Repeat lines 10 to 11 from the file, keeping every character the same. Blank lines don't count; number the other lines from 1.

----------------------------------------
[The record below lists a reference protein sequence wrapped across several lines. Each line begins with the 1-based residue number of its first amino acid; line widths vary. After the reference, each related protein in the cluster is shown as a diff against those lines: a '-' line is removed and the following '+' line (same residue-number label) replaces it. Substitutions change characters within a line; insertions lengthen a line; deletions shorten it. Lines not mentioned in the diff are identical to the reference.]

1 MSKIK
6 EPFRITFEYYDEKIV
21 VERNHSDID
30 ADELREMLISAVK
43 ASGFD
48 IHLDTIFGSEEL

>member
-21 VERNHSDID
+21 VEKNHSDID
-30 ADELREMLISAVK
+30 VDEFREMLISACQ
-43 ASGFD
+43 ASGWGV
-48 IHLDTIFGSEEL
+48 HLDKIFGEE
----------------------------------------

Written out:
+21 VEKNHSDID
-30 ADELREMLISAVK